In today's age, the opportunities are more than before but I think that also has made things difficult in a way. I think in many ways musicians that comes out of every generation are limited to what they heard growing up and that shaped the kind of music they play. It is very difficult to consciously choose to evolve and grow with the current times whilst staying true to yourself. 

Finding this balance can take a very long time and in some cases, you may not be able to find this balance. So there are more venues that host live bands in the city and the country, they are also struggling to make money and sustain and that puts the lifespan of many indie bands really short. 

Sadly, it turns into survival of the fittest - in the sense, it’s not always the most talented people who make it but it could be whoever manages to do something that is perceived as cool. Then it kinda turns into, Can I stay cool for much longer period of time, perhaps forever? The key is to evolve, learn, never stop investing in yourself, trust, hope, believe and work with integrity and honesty.

5. Is format training required or can one train themselves purely on the basis of talent?

Formal training isn’t necessary to be a successful musicians. Matter of fact, most successful bands across the globe weren’t formally trained in music. However, I do believe, formal training definitely provides a solid foundation and helps you stay confident as a musician but there is no reason why somebody who is so talented and can pick up things in an informal setting cannot make it big in the industry.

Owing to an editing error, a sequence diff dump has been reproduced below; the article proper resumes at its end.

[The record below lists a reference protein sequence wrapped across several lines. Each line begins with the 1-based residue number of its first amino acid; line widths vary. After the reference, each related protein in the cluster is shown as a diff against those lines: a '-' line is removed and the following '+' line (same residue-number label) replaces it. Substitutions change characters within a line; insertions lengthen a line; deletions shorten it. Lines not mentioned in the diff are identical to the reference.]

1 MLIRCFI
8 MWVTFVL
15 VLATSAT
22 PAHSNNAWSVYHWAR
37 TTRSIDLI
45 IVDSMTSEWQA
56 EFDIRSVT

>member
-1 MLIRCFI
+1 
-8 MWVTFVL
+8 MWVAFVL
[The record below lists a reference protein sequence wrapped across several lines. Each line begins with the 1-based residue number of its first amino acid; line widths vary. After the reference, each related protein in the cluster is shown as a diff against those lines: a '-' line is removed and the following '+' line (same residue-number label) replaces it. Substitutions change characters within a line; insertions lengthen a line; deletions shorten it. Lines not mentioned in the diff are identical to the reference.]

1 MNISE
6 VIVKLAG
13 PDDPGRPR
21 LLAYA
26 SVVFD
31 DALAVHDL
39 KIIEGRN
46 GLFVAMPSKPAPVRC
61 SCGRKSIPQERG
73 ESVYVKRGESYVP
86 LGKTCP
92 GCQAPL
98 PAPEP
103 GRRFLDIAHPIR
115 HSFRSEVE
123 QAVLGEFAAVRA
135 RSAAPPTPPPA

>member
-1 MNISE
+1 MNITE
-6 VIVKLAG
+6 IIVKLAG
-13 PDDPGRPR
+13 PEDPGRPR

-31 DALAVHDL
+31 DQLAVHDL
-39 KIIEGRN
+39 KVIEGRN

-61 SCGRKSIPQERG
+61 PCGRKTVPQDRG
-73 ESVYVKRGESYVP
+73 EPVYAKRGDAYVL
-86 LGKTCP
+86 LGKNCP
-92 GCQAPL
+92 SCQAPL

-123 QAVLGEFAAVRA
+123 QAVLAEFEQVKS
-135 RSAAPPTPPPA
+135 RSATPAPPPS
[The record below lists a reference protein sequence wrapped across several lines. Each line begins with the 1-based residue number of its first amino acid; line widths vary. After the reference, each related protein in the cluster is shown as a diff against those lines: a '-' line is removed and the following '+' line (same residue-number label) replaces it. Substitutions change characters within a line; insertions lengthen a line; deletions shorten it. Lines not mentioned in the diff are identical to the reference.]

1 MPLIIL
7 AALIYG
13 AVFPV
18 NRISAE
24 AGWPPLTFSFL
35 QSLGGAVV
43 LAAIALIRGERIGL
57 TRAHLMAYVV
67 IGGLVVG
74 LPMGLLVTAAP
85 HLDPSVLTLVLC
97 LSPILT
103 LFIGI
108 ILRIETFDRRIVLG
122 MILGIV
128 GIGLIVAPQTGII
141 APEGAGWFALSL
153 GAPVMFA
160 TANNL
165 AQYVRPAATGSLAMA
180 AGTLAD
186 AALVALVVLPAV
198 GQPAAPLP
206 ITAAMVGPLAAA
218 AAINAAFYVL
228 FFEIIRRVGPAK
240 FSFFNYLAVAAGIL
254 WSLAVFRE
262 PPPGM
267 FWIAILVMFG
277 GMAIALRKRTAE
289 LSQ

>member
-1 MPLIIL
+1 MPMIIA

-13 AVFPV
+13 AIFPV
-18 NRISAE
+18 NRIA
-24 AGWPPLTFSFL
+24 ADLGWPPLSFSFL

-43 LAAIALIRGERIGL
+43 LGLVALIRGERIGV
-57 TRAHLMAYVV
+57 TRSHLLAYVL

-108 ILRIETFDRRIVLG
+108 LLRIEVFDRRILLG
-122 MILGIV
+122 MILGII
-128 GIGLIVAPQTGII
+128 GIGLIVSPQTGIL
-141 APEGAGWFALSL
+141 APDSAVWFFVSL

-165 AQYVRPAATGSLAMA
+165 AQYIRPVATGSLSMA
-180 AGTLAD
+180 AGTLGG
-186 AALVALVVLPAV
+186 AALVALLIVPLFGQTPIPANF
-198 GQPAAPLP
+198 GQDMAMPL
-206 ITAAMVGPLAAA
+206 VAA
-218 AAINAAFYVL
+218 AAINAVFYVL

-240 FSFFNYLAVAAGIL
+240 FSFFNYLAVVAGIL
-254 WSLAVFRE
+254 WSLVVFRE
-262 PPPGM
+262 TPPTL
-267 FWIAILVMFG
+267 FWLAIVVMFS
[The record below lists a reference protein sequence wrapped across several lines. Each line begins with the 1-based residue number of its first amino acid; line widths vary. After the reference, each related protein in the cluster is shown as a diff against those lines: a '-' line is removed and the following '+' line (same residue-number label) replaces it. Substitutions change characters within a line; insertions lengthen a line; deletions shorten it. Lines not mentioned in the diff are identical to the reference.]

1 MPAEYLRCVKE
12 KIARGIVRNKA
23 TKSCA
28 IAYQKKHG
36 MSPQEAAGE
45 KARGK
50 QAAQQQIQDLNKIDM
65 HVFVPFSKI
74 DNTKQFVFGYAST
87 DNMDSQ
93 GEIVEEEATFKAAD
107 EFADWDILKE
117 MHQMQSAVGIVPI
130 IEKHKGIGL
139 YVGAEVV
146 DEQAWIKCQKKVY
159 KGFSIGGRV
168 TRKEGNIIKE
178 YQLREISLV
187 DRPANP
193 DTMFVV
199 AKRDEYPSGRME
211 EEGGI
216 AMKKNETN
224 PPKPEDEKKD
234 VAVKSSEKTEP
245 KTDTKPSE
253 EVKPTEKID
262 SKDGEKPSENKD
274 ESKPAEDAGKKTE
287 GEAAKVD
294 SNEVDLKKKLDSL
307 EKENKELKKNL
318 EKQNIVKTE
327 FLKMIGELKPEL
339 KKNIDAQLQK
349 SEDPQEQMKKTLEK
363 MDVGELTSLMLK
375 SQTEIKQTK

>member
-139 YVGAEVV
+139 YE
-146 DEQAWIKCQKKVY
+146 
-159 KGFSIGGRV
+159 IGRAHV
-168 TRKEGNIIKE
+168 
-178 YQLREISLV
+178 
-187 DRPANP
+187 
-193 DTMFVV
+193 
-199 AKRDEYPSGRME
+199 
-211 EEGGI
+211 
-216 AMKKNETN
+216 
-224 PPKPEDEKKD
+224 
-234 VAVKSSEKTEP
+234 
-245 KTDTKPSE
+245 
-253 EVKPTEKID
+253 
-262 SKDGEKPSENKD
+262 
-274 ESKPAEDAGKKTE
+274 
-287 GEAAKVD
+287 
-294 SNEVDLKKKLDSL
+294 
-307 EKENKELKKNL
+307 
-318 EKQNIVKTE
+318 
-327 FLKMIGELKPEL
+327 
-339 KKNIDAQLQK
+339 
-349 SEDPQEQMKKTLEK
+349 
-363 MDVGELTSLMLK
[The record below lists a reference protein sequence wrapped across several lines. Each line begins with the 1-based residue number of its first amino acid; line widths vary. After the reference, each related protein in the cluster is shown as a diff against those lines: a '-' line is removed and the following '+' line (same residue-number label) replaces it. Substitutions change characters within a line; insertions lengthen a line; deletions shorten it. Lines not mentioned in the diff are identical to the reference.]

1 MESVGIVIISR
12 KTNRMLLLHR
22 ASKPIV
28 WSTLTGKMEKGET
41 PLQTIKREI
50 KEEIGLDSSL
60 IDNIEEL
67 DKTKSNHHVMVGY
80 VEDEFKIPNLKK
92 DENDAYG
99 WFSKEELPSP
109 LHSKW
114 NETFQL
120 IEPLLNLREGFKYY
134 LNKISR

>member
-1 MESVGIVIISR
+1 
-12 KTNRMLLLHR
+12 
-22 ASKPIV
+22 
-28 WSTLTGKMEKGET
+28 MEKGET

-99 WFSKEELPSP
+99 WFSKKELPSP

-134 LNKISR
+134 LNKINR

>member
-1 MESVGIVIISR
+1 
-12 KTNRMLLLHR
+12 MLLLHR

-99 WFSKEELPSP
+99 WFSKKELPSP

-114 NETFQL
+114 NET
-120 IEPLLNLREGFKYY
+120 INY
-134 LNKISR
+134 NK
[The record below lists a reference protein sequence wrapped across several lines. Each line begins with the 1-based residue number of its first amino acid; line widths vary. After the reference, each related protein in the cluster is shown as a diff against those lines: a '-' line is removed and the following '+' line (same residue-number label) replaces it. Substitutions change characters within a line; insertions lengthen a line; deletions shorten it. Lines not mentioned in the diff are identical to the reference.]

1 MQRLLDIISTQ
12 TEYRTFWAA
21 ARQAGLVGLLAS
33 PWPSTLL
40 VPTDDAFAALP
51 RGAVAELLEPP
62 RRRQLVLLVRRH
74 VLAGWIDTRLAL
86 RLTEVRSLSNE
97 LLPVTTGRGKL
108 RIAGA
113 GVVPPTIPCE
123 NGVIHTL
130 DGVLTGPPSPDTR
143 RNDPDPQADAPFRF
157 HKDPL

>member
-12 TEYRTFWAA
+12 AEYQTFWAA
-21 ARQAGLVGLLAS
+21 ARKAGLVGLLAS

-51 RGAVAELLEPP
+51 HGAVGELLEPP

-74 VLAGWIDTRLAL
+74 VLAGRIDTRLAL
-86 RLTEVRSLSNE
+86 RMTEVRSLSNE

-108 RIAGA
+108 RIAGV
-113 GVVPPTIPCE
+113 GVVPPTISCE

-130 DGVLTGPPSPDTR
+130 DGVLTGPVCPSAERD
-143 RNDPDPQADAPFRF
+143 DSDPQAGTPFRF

They both have its own place. Here is where I see a difference on a daily practical basis - if you’ve had some kind of training and you learnt things in a structured way, then you learn to speak the language of music and communicate with others and adapt to different musical situations soon. 

If not, you’re gonna need to depend on pure experimentation until you stumble upon something that sounds incredible. End of the day, it’s about how you take the knowledge and connect it to your life and the stories that you wish to speak.

6. What piece of advice would you like to give to future and aspiring artists?

Ask yourself why you do what you do. Be honest with your answers, find your own identity that keeps you grounded. Lastly, You don’t need substances to write great music. Just focus on the art and leave the other things aside. You’ll thank yourself for making that choice. 

I made a Youtube video on my channel talking about this - Do check out my youtube page - The Red Music Box. That is my recording studio I've been running since 2016 where I've had the joy of working with some really cool musicians.

7. Which is your favorite book and why? 

I’m not a massive reading type of guy but my most favourite book is The Bible. Apart from that, there are a few great books that I’ve thoroughly enjoyed reading - UnQualified by Steven Furtick, How’s your Soul by Judah Smith. I’m a Potter fan too. So yeah!

Lastly, I'd like to add, do find me on Instagram as - Dynasly or The Red Music Box. You can also reach me and interact with me through my Youtube channel - The Red Music Box and if you wish to work with me then you can also find details on my website -

- Varun Murali 
Instagram @dynasly

- Picture Credits - Pavan Kumar K.J. 

- Interview by - Chamanth Krishna